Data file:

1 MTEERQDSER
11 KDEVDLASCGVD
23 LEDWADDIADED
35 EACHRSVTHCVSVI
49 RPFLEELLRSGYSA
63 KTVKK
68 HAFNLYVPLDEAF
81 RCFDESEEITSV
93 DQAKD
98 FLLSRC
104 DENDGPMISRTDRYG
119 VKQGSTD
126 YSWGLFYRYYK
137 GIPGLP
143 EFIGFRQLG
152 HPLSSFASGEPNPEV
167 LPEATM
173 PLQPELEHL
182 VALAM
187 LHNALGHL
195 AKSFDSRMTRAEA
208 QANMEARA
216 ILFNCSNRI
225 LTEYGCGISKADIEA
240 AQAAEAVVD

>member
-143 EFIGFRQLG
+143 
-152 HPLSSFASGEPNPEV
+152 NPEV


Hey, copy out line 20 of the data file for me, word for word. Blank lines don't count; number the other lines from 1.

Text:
187 LHNALGHL